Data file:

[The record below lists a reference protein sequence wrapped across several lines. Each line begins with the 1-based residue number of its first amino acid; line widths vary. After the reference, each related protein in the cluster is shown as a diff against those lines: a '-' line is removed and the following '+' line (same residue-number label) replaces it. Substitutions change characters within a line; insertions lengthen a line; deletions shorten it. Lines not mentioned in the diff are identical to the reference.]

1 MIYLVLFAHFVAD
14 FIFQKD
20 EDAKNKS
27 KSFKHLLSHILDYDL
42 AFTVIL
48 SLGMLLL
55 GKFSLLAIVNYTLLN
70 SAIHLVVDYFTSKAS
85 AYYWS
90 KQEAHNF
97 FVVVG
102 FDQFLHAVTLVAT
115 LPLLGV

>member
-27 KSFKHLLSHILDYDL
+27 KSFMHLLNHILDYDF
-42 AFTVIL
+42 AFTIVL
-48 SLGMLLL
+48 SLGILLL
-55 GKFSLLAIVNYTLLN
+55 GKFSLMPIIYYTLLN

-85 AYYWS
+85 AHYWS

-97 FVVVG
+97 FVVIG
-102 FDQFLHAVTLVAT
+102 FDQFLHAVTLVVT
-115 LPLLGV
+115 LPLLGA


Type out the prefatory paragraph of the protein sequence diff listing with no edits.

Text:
[The record below lists a reference protein sequence wrapped across several lines. Each line begins with the 1-based residue number of its first amino acid; line widths vary. After the reference, each related protein in the cluster is shown as a diff against those lines: a '-' line is removed and the following '+' line (same residue-number label) replaces it. Substitutions change characters within a line; insertions lengthen a line; deletions shorten it. Lines not mentioned in the diff are identical to the reference.]